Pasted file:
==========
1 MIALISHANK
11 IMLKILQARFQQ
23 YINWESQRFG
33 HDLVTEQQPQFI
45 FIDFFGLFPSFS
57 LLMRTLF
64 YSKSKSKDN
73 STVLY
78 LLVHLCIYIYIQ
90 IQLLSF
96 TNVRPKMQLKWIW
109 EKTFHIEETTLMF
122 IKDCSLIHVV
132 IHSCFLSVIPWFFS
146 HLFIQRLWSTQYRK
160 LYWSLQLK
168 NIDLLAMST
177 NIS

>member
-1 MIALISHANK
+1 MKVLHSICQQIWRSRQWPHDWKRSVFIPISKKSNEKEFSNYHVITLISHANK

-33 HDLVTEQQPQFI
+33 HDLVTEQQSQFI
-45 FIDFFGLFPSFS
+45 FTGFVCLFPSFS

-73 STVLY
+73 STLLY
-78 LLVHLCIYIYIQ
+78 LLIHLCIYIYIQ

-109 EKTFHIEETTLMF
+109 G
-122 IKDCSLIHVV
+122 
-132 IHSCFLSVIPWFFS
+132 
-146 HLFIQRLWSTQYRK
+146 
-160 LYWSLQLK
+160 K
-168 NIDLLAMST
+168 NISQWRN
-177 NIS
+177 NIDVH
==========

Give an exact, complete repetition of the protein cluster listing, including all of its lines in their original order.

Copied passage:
1 MIALISHANK
11 IMLKILQARFQQ
23 YINWESQRFG
33 HDLVTEQQPQFI
45 FIDFFGLFPSFS
57 LLMRTLF
64 YSKSKSKDN
73 STVLY
78 LLVHLCIYIYIQ
90 IQLLSF
96 TNVRPKMQLKWIW
109 EKTFHIEETTLMF
122 IKDCSLIHVV
132 IHSCFLSVIPWFFS
146 HLFIQRLWSTQYRK
160 LYWSLQLK
168 NIDLLAMST
177 NIS

>member
-1 MIALISHANK
+1 MKVLHSICQQIWRSRQWPHDWKRSVFIPISKKSNEKEFSNYHVITLISHANK

-33 HDLVTEQQPQFI
+33 HDLVTEQQSQFI
-45 FIDFFGLFPSFS
+45 FTGFVCLFPSFS

-73 STVLY
+73 STLLY
-78 LLVHLCIYIYIQ
+78 LLIHLCIYIYIQ

-109 EKTFHIEETTLMF
+109 G
-122 IKDCSLIHVV
+122 
-132 IHSCFLSVIPWFFS
+132 
-146 HLFIQRLWSTQYRK
+146 
-160 LYWSLQLK
+160 K
-168 NIDLLAMST
+168 NISQWRN
-177 NIS
+177 NIDVH